They are partially similar to Avoton units and integrate a number of I/O components
Some might say that it is misleading to imply that Intel is preparing an 8-core CPU when the Rangeley is, in fact, a system-on-chip (SoC), but we have to keep in mind that, the way CPUs have been integrating more and more features, all of them will be SoCs sooner or later.That being said, Intel will make gamers and most other consumers envious at some point during the second half of the year (2013).
While the Rangeley Atom processors will, indeed, have up to 8 cores each, they will be system-on-chip devices made for the networking and communications market.
The Intel Crypto engine will be included, and the x86 cores will run at a clock speed of up to 2.4 GHz. The architectures will be out-of-order 22nm Silvermont.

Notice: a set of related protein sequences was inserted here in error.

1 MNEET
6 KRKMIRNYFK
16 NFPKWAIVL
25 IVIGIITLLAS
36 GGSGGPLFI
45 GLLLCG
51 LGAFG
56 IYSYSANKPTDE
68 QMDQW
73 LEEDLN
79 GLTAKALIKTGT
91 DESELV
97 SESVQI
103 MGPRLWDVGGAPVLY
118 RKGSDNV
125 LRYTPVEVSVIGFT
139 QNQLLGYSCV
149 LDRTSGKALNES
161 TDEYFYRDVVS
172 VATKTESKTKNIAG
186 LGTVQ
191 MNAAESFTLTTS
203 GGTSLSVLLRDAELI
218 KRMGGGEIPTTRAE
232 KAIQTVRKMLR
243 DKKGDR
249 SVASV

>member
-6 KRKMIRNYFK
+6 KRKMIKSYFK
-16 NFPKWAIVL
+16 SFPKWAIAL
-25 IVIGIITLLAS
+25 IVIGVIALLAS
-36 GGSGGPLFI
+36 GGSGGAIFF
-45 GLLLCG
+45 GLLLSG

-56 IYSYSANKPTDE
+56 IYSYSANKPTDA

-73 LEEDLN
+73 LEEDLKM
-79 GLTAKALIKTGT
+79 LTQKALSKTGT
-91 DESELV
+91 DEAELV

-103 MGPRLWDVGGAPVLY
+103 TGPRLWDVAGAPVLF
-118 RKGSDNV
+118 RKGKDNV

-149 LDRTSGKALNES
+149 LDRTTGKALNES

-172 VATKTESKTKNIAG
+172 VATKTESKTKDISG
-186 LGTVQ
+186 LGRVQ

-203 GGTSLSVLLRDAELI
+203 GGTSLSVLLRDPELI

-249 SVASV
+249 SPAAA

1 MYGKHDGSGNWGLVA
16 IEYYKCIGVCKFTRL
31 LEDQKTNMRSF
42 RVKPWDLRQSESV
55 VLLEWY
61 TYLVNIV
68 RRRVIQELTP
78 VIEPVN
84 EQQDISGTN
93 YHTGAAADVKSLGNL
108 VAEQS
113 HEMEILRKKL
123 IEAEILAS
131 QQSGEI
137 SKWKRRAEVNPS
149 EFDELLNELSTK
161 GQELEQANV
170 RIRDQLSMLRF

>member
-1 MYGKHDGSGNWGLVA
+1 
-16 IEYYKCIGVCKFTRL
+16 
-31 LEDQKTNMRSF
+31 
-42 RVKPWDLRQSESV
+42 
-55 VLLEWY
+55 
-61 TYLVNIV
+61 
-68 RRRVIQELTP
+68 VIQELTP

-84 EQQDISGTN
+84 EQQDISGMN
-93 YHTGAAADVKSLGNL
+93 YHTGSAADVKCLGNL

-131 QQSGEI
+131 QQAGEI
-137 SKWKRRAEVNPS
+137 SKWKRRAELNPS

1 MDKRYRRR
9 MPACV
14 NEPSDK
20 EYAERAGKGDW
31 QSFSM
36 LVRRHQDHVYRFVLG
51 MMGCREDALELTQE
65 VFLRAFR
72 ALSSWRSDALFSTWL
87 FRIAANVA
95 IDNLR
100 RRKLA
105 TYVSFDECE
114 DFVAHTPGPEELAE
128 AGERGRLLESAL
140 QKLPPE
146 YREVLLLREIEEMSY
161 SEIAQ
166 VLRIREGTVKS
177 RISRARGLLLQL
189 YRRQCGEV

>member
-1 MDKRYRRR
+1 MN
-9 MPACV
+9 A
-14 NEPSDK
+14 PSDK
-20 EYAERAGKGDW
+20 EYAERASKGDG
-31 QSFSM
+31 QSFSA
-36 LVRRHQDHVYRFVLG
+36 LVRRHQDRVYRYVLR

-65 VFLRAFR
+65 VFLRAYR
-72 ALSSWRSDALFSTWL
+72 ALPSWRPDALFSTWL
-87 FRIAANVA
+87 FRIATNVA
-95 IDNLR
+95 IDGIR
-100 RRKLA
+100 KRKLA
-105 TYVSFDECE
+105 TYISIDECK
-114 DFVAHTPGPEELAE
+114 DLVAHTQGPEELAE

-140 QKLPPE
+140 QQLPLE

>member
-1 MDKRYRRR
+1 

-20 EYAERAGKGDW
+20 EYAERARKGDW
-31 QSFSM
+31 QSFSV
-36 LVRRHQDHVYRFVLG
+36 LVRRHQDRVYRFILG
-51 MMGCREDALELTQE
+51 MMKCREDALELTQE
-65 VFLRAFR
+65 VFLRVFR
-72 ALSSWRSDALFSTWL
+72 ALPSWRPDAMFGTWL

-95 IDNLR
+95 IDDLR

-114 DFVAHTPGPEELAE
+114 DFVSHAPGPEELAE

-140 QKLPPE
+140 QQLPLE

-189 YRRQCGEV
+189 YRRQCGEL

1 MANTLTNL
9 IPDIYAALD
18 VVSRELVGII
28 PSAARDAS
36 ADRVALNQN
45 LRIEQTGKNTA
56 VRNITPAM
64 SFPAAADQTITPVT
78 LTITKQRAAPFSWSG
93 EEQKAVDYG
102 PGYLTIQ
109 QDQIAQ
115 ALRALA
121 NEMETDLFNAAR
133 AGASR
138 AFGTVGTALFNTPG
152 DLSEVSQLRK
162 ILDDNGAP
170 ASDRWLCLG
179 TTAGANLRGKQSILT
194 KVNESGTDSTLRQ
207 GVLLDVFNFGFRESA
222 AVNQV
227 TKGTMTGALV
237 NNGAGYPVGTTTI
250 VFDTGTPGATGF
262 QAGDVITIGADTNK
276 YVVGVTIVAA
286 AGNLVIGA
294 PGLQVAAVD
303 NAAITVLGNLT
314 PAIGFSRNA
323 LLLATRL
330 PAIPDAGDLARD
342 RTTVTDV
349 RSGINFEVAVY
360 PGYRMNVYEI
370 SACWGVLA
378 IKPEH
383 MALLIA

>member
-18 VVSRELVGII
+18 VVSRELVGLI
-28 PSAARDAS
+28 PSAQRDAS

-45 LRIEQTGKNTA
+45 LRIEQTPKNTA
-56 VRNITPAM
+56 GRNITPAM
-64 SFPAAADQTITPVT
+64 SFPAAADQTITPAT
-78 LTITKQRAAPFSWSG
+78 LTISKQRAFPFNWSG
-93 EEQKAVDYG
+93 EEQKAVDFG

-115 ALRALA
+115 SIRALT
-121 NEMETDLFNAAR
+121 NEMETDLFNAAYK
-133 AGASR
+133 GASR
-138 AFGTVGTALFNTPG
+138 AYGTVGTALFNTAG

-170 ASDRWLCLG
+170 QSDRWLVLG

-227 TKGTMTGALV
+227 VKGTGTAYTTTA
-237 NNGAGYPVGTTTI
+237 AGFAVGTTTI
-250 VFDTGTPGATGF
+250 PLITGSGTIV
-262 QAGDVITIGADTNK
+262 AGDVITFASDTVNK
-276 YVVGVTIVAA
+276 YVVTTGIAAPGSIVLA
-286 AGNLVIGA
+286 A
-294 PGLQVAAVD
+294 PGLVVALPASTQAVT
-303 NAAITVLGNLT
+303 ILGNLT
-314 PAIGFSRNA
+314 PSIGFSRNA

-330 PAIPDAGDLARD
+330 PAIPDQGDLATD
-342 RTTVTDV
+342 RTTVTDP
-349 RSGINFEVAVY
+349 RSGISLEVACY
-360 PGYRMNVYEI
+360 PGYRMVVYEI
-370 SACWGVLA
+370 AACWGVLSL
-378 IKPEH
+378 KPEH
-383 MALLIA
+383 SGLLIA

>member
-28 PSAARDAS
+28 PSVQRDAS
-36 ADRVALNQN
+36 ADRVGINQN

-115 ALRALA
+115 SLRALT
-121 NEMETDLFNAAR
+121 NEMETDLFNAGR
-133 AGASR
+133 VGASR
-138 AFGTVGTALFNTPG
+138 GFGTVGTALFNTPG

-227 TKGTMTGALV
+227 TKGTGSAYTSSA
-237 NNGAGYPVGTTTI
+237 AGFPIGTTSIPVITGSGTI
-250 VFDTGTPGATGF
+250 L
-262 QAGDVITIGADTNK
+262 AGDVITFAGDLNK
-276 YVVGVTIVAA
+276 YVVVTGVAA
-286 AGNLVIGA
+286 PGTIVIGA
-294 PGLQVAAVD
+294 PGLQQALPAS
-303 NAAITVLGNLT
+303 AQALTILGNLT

So far, we have enough basis for a 35% increase in performance per clock compared to 32nm Saltwell cores.
For those who want details on the Crypto engine, it is, as the name suggests, a means to keep all the data passing through the SoC secure.
Crypto implements Intel QuickAssist technology through one of several cyphers (128-, 192- and 256-bit AES, 3DES, DES and Kasumi).
The performance depends on the SoC itself, but the top communications rate is of 10 Gbps for 128-bit AES on the high-end ones (1 KB buffer).
As for the rest, the SoC/CPU boasts a 64 GB DDR3-1600 dual-channel memory controller (or a DDR3L-16000 ECC memory controller), four PCI Express 2.0 controllers (x16 lanes), two SATA 6.0 Gbps links, 4 SATA 3.0 Gbps and USB 2.0 (each), Gigabit, Legacy I/O (UART, SMBus, SPI, general purpose I/O) and 1 MB L2 cache for each pair of CPU cores.
Finally, Intel Rangeley Atom chips come with VT-x virtualization and SSE instructions.
All in all, the new Atom processor should do well in the fields it is meant for, all the while consuming only 7 or 8 Watts of energy. To see how they might relate to Avoton units, go here.